Prep Time : 5 + 30 Minutes | Cook Time : 20 Minutes | Total Time : Overnight | Difficulty : Bread
Hello my lovelies! We are just gonna jump in at the deep end. I couldn’t wait to share this with you. It’s so fabulous. And I know you can make a baguette even if it seems out of reach. Have faith. We are using some rye flour to give these baguettes flavour. We are also using special yeast. One of my experiments of the last little while has been using different strains of brewing yeast to see if it makes a difference. Well it does. It makes a delicious difference. For this recipe we are using Saison. A yeast for making fruit-forward french style beers. Totally appropriate. Any shop that sells supplies for home brewing will have small packets of different yeasts, usually in a chiller. It is a bit more expensive than regular baking yeast but we only need a teeny amount. That 1/4 teaspoon packs a big flavour punch though. If you can’t get your hands on it you can use the same amount of regular yeast and your baguettes will still be amazing. They’ll just have less hipster street cred. There’s five minutes work before bed then the active and passive time is spread over about 3 hours in the morning. There are a lot of pictures below but they’re there to help. Let’s jump in – it’s easier than you think!
Prep Time : 20 + 10 Minutes | Cook Time : 40 Minutes | Total Time : 3 hours | Difficulty : Bread
Hello my lovelies! It’s important to have a plan for your leftovers. Even if that plan is just to make sandwiches. This flavourful bread is packed with seeds and makes the best sandwiches! Make it on Boxing Day morning or make it ahead of time and pop it in the freezer already sliced. Then pile it up with ham and pickles and cheese and leftover salad and all the good things. Heck keep making this bread during the year for school lunches. Nice things aren’t just for Christmas. This dough comes together quickly and easily with a bit of squelchy fun adding some butter. Butter makes everything better. It makes the crumb soft and pillowy. We are using a bit less than half wholemeal flour in this loaf to keep a soft texture while still getting a good amount of wholemeal goodness. The dough will feel a bit stiff and you’ll need to put some muscle into the kneading but it will get easier when you add the butter.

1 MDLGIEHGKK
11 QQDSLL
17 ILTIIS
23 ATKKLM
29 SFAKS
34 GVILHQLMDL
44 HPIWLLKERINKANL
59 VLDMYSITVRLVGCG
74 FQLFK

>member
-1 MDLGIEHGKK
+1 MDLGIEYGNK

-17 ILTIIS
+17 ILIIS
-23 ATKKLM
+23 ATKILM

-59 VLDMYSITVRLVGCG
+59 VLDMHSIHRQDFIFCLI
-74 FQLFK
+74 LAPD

Prep Time : 20 + 15 Minutes | Cook Time : 20 Minutes | Total Time : 3 hours | Difficulty : Bread
Hello my lovelies! We need options. Snack options. Bread options. This flatbread has an amazing crust that uses a special trick. And it looks striking and fabulous. Perfect for the holidays. It’s delicious and provides the perfect opportunity for a humble-brag… Shut down the snarks with your prowess and knowledge. And make the perfect accompaniment to a meal. All in one go. Efficiency is key at this time of year. If you’re hosting make a couple of these a few days ahead and refresh them in a hot oven for 10 minutes when they’re thawed. Or turn up at Christmas lunch with a warm fabulous contribution that smells like heaven. The key to the fabulous colour and chewy crust is a roux-like paste called roomal that is spread onto the dough before baking. It will change your life. To make this dough easier to handle and bake at home and still get great results I have reduced the amount of water from the original recipe. Feel free to experiment with adding more water if you are a confident bread baker. To make more loaves just scale up. A little bit of math never hurt anyone…
Prep Time : 30 + 20 Minutes | Cook Time : 20 Minutes | Total Time : 4 hours | Difficulty : Fiddly